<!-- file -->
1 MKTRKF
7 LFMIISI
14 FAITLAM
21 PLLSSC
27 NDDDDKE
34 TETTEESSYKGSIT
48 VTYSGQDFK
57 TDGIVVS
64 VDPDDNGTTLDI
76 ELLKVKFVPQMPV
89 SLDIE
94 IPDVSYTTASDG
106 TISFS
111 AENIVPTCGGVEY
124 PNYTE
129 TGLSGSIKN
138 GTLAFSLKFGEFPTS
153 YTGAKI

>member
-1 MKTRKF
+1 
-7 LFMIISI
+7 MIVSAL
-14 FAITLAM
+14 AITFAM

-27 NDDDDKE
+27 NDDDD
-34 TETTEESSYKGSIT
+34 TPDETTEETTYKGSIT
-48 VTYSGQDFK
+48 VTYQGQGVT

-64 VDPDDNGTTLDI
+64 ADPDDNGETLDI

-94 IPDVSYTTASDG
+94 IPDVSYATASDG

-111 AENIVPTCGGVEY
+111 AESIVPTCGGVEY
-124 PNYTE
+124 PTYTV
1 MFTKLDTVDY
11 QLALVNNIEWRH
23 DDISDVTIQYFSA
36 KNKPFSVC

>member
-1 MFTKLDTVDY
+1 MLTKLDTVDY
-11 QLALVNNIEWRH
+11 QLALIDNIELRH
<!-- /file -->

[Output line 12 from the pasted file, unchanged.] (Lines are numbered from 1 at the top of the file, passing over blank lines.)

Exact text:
94 IPDVSYTTASDG